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The notion of being marked in accordance with our relationship to God should be horrifying for us all. It leaves no grey area: you are either marked or you are not. Most of our notions of Christian identity leave us some opportunity to blur the lines of inclusion and allow us the benefit of the doubt. But when we are presented with a choice of either bearing a mark or not bearing it, we are faced with a concrete and blatant choice. Our mark, or lack thereof, is both objective and affective; it signifies and brings about a real change in our existence and future. It brings to mind several instances in Scripture where God’s faithful are set apart by a special marking bestowed upon them for the purpose of preparation for an imminent crisis.
For example, God appeared to Ezekiel in a vision through which God showed Ezekiel the horrendous abominations that were being committed in the House of God, explaining why his presence was forced to leave the Temple (Ezek. 8:9-18). In this vision, the Lord marked those who were faithful with an X (the Hebrew letter tahv) as a promise that they would be saved from the destruction that would befall all those opposed to God. His servants were instructed to pass through the city and strike down without mercy those who did not bear the mark (Ezek. 9:4-10). This marking and subsequent judgment in Ezekiel’s vision would have reminded the Jews of their history as God’s specially protected people, rescued in dramatic fashion at Passover. In preparation for the final plague, the Hebrews were to mark the two doorpost and the lintel to signify their identity and be spared from death (Exod. 12:7).
We are given a similar image in the Revelation to John, where once again a select group is made distinct from the masses by the bestowal of a mark, signifying their preservation by God. “Do not damage the land or the sea or the trees until we put the seal on the foreheads of the servants of our God” (Rev. 7:3). The 144,000 (a multiple of the 12 tribes of Israel: the assembly of God’s chosen) would be spared from the wrath of the Lamb. This also draws a distinction between those sealed with the name of God and those that bear the mark of the beast (Rev. 13:17). In other words, everyone bears a mark: we are either marked for God or marked for the anti-God; destined for everlasting life in the new creation or for everlasting death in separation from it, “for the world in its present form is passing away” (1 Cor. 7:31).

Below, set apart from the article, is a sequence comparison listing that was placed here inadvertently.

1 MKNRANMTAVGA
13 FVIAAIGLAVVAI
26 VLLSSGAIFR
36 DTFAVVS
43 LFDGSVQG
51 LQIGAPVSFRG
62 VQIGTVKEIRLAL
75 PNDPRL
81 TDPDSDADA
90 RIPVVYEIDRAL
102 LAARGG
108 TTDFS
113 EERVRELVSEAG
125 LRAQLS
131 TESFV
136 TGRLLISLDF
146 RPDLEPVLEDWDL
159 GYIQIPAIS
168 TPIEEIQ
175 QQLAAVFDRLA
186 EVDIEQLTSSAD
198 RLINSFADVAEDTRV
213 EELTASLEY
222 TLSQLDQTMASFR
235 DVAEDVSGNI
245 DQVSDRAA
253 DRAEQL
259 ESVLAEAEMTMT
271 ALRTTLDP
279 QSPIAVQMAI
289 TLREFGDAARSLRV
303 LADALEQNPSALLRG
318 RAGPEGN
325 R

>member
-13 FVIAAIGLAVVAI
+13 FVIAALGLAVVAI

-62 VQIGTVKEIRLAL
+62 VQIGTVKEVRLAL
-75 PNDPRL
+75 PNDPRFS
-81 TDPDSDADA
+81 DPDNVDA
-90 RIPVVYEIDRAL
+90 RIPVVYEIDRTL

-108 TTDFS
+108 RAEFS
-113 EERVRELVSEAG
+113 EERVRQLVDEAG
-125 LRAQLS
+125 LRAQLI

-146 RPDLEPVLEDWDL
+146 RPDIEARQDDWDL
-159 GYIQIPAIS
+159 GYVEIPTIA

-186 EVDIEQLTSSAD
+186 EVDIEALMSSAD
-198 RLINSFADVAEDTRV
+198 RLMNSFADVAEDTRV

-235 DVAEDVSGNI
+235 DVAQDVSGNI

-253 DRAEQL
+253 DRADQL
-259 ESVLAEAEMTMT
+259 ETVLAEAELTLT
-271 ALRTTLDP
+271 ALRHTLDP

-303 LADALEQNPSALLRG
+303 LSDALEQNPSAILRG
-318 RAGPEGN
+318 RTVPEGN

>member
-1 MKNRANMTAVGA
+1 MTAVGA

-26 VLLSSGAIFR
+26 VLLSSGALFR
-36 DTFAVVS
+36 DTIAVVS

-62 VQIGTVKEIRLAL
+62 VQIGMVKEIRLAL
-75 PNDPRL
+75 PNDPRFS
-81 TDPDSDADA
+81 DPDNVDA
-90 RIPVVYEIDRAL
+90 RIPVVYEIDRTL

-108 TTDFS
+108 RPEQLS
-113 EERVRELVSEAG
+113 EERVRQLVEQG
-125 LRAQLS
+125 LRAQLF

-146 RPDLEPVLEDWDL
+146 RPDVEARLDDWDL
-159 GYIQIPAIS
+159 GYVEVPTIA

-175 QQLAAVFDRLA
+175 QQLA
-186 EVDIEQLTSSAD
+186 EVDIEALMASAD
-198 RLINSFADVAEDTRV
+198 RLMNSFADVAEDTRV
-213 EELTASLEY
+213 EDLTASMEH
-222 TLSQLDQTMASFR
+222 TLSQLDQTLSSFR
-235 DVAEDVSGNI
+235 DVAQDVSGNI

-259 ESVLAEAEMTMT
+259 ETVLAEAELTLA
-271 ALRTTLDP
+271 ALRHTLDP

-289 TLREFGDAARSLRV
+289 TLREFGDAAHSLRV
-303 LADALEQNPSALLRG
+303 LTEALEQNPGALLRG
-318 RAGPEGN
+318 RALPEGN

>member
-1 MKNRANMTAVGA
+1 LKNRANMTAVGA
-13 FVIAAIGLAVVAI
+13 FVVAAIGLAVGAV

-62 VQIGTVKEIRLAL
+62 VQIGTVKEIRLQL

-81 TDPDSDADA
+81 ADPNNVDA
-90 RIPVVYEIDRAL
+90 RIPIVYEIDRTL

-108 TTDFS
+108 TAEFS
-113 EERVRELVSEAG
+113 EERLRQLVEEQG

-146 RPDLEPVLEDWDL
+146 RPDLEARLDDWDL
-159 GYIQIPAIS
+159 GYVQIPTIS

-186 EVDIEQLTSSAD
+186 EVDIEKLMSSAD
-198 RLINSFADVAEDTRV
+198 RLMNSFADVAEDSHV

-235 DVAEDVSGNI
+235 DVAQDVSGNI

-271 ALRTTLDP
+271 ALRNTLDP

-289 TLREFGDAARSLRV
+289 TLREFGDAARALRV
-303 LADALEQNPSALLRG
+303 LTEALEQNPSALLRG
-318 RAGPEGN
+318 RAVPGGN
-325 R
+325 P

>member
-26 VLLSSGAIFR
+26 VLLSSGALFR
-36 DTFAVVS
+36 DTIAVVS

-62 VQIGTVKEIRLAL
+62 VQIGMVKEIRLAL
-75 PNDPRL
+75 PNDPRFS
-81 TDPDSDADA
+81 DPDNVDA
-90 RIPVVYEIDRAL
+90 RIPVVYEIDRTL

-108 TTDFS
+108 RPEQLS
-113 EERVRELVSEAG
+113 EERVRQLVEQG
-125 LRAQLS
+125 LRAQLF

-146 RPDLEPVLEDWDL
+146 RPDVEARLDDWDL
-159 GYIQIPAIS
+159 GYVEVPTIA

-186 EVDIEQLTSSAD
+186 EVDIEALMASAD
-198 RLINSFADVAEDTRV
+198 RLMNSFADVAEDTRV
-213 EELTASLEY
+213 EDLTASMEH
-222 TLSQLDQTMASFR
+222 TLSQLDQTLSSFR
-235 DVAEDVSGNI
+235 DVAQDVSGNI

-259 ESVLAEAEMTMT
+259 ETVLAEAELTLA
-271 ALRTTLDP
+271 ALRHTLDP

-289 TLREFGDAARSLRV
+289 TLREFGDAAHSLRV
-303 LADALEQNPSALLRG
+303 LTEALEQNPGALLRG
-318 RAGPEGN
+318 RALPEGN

So what do all these Scripture passages have in common? The Bible seems to consistently teach that being marked for God means two things: 1) a great tribulation is going to ensue, and 2) those who are marked will be spared. This is not to say, however, that being saved means that you will not suffer. It seems significant that being marked never, in Biblical Tradition, suggests that there are easy times ahead. Quite the contrary: those who are marked know that judgment is at hand; that an experience of “the great and terrible day” (Mal. 3:23) is assuredly on the horizon. The good news is that even though those who are marked will be a part of the same crisis as those who are not, their mark assures them that the crisis will not destroy them; it will purify them in preparation for the glory that awaits. Those marked by their identity in Christ have been called to share in his experience, as Jesus said: “I have chosen you out of the world, the world hates you. Remember the word I spoke to you, No slave is greater than his master. If they persecuted me, they will also persecute you” (Jn. 15:19-20).